US President Donald Trump ordered tighter restrictions on Americans traveling to Cuba and a clampdown on US business dealings with the Caribbean island's military, saying he was canceling former President Barack Obama's "terrible and misguided deal" with Havana.

Laying out his new Cuba policy in a speech in Miami, Mr Trump signed a presidential directive to roll back parts of Obama's historic opening to the Communist-ruled country after a 2014 diplomatic breakthrough between the two former Cold War foes.

But Mr Trump left in place many of Mr Obama's changes, including the reopened US embassy in Havana, even as he sought to show he was making good on a campaign promise to take a tougher line against Cuba, especially over its human rights record.

"We will not be silent in the face of communist oppression any longer," Mr Trump told a cheering crowd in Miami's Cuban-American enclave of Little Havana, including Republican Senator Marco Rubio of Florida, who helped forge the new restrictions on Cuba.

"Effective immediately, I am cancelling the last administration's completely one-sided deal with Cuba," Mr Trump declared as he made a verbal assault on the government of Cuban President Raul Castro.

Mr Trump's revised approach calls for stricter enforcement of a long-time ban on Americans going to Cuba as tourists, and seeks to prevent US dollars from being used to fund what the Trump administration sees as a repressive military-dominated government.

But facing pressure from US businesses and even some fellow Republicans to avoid turning back the clock completely in relations with Cuba, the president chose to leave intact some of his Democratic predecessor's steps toward normalisation.

The new policy bans most US business transactions with the Armed Forces Business Enterprises Group, a Cuban conglomerate involved in all sectors of the economy. But it makes some exceptions, including for air and sea travel, according to US officials. This will essentially shield American airlines and cruise lines serving the island.

"We do not want US dollars to prop up a military monopoly that exploits and abuses the citizens of Cuba," Mr Trump said, pledging that US sanctions would not be lifted until Cuba frees political prisoners and holds free elections.

US Royal Caribbean Cruise line ship Azamara Quest in the port of Havana

However, Mr Trump stopped short of breaking diplomatic relations restored in 2015 after more than five decades of hostilities. He will not cut off recently resumed direct US-Cuba commercial flights or cruise-ship travel, though his more restrictive policy seems certain to dampen new economic ties overall.

The administration, according to one White House official, has no intention of disrupting existing business ventures such as one struck under Mr Obama by Starwood Hotels Inc, which is owned by Marriott International Inc, to manage a historic Havana hotel.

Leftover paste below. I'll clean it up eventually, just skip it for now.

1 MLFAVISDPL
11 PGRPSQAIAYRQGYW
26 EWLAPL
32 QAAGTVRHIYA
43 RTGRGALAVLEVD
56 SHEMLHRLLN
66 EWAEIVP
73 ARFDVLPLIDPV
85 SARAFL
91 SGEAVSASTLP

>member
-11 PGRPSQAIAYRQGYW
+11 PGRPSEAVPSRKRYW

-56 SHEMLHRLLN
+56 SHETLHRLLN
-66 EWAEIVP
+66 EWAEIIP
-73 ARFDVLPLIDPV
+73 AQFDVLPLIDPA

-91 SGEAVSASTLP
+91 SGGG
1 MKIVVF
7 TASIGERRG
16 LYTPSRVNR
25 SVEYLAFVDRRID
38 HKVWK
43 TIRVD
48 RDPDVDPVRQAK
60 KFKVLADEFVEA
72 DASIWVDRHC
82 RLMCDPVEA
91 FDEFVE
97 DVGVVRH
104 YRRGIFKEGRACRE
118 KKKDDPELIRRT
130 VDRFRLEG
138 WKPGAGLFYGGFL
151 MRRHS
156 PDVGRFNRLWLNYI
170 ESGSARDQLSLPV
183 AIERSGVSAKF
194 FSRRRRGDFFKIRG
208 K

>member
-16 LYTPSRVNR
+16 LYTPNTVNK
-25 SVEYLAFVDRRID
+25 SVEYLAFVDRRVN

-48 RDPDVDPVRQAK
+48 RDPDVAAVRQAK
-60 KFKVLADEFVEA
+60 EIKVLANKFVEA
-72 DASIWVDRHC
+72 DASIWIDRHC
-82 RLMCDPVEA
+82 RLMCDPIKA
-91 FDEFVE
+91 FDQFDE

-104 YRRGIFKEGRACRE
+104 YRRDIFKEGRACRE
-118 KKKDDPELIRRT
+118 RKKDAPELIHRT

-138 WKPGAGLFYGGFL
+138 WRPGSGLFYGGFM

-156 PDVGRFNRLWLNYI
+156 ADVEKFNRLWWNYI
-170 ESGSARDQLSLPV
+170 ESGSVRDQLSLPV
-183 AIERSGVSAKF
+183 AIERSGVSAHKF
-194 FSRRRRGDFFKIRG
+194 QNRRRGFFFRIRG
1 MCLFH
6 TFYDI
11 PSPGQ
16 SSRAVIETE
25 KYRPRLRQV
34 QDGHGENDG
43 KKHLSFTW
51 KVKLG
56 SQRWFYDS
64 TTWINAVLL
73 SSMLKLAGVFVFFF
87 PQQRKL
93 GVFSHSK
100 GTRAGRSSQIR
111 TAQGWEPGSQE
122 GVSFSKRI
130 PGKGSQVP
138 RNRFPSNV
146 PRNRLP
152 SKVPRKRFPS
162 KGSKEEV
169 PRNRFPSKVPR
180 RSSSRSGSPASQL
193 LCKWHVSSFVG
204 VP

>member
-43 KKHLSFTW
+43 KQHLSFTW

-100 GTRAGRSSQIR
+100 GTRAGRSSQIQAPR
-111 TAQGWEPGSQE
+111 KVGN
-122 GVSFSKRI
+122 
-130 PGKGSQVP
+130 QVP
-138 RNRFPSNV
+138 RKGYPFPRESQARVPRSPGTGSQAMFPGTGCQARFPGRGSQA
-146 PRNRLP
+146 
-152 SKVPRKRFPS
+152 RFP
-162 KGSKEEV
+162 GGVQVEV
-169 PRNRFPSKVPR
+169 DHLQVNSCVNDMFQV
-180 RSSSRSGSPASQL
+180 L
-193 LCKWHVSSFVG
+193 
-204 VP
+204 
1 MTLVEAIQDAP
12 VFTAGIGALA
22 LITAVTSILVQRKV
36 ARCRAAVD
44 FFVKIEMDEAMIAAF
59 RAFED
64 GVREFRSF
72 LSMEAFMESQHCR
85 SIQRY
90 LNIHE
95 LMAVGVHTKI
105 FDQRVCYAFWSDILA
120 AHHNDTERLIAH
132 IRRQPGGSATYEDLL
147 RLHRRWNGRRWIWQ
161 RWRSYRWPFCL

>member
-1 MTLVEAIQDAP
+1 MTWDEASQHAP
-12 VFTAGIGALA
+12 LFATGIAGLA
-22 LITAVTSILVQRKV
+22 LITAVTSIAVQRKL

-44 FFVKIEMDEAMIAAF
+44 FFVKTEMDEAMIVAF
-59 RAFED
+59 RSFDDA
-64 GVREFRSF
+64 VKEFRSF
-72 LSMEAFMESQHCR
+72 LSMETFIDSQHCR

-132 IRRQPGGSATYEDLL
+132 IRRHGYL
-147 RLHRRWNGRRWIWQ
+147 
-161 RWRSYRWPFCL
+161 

Nor does Mr Trump plan to reinstate limits that Mr Obama lifted on the amount of the island's coveted rum and cigars that Americans can bring home for personal use.

While the changes are far-reaching, they appear to be less sweeping than many US pro-engagement advocates had feared.

Still, it will be the latest attempt by Mr Trump to overturn parts of Mr Obama's presidential legacy. He has already pulled the United States out of a major international climate treaty and is trying to scrap his predecessor's landmark healthcare programme.

Trump acknowledges he is under investigation in Russia probe

Meanwhile, Mr Trump acknowledged he is under investigation in a probe of alleged Russian meddling in the 2016 US presidential race and possible collusion by his campaign - and appeared to assail a key figure in the inquiry.

Robert Mueller, the special counsel named by the Justice Department to investigate the Russia matter, is now examining whether Mr Trump or others sought to obstruct the probe, a person familiar with Mr Mueller's inquiry said yesterday.

"I am being investigated for firing the FBI Director by the man who told me to fire the FBI Director! Witch Hunt," Mr Trump wrote on Twitter, referring to his 9 May dismissal of James Comey.

Mr Trump did not identify "the man" but appeared to be questioning the integrity of Deputy Attorney General Rod Rosenstein, the Justice Department's No. 2 official who appointed Mr Mueller on 17 May, oversees the probe and wrote a memo to Mr Trump critical of Mr Comey that preceded Mr Comey's firing.

Hours later, a source close to Mr Trump's outside legal team said Mr Trump did not intend his tweet to be confirmation of the investigation but rather was reacting to a Wednesday Washington Post story about the probe. The source spoke on condition of anonymity.

Mr Rosenstein has said privately he may need to recuse himself from matters relating to the Russia probe because he could become a witness in the investigation, ABC News reported today.